But it is the reference to civil rights and the racial connection that is most interesting. What Heller is trying to suggest is that (white) America decided to arm itself during the race riots of the 1960's. Before that, she would have you believe, America was something else but an armed citizenry. History, of course, disproves every part of these assertions. Americans have been an "armed citizenry" since the founding of our nation. In World War II, the Japanese decided against an invasion of the U.S. mainland, specifically citing the civilian arms Heller would have us believe we didn't take up for another two decades.

    As we head into the circus that constitutes a Philadelphia mayoral election, let's hold on to the one number that trumps all others: 406.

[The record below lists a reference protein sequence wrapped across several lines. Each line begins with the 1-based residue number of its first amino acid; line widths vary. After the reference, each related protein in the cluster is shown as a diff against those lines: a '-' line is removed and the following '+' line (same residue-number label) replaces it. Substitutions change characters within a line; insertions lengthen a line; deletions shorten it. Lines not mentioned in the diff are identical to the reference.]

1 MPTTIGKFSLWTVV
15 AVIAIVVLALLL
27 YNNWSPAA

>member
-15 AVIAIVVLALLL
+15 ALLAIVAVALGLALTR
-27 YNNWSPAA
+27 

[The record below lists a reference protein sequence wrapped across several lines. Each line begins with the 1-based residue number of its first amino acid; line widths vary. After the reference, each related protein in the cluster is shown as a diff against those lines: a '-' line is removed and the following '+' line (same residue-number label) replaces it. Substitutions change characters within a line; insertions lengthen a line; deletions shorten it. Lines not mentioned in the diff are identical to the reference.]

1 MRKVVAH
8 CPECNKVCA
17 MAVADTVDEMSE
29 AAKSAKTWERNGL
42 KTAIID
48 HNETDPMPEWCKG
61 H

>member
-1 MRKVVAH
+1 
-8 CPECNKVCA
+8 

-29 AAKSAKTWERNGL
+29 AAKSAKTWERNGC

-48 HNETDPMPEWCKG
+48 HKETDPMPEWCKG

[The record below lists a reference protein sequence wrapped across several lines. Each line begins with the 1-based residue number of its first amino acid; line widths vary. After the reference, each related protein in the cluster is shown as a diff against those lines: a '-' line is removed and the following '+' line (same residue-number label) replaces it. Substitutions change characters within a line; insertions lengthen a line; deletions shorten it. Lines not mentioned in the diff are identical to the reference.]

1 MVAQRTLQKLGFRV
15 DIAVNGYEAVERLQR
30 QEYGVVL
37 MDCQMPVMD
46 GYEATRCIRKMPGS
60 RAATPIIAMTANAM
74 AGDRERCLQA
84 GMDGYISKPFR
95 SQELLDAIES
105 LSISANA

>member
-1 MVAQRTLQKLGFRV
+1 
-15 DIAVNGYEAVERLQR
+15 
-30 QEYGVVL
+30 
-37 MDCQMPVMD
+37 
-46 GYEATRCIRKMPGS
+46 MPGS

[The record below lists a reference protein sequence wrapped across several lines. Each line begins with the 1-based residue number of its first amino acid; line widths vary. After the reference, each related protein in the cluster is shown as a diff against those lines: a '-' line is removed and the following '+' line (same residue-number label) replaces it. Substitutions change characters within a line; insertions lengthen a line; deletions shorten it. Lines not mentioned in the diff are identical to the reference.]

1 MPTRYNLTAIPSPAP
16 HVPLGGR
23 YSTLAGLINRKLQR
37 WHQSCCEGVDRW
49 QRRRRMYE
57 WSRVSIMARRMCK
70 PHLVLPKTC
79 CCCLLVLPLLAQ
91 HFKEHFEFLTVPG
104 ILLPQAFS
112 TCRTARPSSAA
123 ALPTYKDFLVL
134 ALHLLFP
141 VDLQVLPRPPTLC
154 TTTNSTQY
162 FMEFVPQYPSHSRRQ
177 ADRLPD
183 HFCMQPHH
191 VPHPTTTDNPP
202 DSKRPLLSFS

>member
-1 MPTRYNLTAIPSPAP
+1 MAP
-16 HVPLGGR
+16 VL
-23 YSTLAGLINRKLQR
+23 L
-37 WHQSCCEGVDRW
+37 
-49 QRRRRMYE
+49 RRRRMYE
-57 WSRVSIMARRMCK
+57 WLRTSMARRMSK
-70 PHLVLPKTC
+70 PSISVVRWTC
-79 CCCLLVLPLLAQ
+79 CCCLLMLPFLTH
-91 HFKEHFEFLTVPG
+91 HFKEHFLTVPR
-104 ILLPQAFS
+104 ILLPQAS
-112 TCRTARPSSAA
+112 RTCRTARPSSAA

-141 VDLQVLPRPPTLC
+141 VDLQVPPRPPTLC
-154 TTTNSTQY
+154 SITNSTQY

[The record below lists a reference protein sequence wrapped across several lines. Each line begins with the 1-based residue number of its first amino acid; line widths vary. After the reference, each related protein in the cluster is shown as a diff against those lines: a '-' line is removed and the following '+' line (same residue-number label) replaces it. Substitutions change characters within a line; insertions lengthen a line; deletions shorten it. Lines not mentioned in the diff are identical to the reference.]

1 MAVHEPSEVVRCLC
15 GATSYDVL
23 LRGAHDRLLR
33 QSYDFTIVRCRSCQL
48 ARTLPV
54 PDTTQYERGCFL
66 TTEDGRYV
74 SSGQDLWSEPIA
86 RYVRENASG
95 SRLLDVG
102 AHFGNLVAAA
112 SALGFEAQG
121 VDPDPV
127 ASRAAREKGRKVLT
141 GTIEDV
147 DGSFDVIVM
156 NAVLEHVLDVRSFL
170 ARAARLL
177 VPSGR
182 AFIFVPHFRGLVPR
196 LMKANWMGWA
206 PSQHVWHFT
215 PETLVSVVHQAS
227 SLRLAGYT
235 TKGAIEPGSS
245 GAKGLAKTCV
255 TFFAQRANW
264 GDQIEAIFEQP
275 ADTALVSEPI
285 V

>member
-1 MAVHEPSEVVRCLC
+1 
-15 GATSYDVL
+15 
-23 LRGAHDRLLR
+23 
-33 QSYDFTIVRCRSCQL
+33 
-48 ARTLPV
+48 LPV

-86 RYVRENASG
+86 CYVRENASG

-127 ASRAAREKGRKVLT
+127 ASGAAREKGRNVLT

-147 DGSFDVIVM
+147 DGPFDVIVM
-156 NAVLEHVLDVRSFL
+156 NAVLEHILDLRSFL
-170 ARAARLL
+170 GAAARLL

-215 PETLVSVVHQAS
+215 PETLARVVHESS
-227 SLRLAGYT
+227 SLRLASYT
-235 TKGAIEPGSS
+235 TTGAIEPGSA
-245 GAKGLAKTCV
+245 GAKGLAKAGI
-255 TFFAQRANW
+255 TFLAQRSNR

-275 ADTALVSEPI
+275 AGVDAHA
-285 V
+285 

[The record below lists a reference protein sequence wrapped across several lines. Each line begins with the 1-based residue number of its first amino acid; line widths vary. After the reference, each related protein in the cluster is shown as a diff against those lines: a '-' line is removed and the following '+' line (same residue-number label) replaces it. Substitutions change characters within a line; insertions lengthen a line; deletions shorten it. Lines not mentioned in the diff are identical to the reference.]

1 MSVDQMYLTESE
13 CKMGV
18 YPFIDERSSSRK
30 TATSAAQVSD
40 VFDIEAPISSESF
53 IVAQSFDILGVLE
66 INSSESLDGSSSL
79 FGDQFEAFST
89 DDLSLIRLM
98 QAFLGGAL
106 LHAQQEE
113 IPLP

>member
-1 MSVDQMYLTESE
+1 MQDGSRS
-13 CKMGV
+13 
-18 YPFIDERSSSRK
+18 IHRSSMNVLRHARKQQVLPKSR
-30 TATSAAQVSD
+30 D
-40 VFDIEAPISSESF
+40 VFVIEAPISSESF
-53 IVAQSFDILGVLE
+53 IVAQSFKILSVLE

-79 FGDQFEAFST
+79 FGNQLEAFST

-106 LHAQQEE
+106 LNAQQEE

That's how many people were murdered in Philadelphia last year. And here's where generalizations hold up, and need to be remembered as we honor the Rev. Dr. Martin Luther King Jr. Most of the victims were young. Most of them were poor. Most of them were black. Most of them were killed with guns.

    Our problems are bigger than guns. But guns are our problem.

    Armed Americans have more guns than they could possibly need. Guns, as Burbick points out, "are durable goods that don't tend to wear out." So the gun industry keeps producing more terrorizing models that satisfy macho fantasies, outsized security fears, and haven't a thing to do with hunting quail. As if anyone cares about quail.
    The myth of the fighter permeates throughout consumerism, Gap Kids fatigues in blue and pink.